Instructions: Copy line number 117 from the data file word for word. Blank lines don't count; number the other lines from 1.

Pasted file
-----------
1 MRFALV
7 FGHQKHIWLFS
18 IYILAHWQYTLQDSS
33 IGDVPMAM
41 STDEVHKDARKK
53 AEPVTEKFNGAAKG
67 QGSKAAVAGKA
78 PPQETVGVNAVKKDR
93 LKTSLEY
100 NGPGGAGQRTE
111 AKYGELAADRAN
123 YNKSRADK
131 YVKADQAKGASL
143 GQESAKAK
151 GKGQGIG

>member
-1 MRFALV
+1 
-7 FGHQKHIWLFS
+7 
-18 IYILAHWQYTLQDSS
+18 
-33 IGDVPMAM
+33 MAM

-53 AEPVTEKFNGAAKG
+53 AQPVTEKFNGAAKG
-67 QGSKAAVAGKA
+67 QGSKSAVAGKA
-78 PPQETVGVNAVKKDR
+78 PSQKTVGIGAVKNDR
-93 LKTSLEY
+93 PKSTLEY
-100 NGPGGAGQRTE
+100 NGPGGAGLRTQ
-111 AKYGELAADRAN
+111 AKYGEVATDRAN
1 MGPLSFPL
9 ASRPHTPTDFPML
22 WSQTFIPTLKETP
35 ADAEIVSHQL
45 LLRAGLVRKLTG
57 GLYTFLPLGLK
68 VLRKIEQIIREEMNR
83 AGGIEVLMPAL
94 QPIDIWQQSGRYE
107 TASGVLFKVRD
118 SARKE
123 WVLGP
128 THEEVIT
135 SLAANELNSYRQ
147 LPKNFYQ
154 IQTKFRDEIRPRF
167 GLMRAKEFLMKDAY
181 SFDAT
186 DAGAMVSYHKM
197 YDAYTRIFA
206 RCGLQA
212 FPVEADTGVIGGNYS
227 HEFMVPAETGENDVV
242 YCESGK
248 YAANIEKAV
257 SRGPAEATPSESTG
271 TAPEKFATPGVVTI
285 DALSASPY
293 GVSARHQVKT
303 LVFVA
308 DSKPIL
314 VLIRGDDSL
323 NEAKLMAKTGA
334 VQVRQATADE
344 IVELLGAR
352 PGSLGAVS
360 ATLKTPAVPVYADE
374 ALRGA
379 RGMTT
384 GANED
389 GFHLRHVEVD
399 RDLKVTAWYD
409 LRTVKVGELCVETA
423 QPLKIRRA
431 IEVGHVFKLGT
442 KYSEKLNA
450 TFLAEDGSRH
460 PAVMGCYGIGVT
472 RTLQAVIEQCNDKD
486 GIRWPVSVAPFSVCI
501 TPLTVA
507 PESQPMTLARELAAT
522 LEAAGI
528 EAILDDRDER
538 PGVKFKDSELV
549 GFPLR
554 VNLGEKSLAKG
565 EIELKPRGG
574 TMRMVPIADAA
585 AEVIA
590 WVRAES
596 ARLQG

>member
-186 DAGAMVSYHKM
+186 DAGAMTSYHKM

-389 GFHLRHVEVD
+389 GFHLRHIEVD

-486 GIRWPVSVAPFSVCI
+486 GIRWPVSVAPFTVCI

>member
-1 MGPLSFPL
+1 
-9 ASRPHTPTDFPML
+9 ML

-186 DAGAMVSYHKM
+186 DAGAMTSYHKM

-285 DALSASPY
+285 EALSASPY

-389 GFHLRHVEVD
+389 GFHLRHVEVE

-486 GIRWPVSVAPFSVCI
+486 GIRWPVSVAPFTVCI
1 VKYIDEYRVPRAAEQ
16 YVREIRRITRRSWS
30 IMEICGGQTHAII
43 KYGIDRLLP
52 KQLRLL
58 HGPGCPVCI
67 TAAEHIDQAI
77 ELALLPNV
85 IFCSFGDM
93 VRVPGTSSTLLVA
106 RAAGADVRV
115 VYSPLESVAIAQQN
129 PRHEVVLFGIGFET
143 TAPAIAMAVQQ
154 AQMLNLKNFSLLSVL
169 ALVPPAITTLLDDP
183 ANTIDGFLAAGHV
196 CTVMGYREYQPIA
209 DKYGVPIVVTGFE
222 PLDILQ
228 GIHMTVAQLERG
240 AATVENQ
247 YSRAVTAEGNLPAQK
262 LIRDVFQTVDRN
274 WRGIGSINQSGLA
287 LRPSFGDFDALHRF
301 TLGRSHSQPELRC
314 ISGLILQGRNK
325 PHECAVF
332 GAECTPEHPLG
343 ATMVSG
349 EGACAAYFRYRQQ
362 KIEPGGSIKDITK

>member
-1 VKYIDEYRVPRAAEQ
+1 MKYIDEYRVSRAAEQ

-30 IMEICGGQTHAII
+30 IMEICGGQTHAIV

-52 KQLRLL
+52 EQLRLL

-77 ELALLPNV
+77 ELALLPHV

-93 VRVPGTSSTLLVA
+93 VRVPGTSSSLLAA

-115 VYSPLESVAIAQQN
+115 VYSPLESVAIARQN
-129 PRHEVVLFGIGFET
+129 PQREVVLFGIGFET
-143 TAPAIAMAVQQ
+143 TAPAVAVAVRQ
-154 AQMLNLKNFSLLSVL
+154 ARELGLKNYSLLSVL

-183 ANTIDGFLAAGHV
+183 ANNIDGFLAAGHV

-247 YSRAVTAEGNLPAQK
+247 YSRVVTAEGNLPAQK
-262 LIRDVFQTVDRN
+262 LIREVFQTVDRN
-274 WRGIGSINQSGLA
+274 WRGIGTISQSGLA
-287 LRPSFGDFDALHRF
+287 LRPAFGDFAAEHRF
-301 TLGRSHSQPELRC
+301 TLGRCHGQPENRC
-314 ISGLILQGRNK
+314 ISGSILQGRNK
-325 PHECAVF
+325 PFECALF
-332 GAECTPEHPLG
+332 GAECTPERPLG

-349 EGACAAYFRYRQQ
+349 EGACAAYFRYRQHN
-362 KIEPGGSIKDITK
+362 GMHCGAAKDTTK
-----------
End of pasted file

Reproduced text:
-486 GIRWPVSVAPFSVCI